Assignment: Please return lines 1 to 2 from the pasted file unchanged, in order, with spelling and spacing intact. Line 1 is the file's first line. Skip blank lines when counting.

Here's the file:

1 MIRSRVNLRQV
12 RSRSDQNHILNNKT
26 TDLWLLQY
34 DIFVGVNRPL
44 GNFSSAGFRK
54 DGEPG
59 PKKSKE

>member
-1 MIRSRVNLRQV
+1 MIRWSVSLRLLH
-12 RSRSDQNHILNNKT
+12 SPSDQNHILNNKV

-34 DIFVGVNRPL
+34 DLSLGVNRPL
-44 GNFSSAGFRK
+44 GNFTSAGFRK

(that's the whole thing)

1 MIRSRVNLRQV
12 RSRSDQNHILNNKT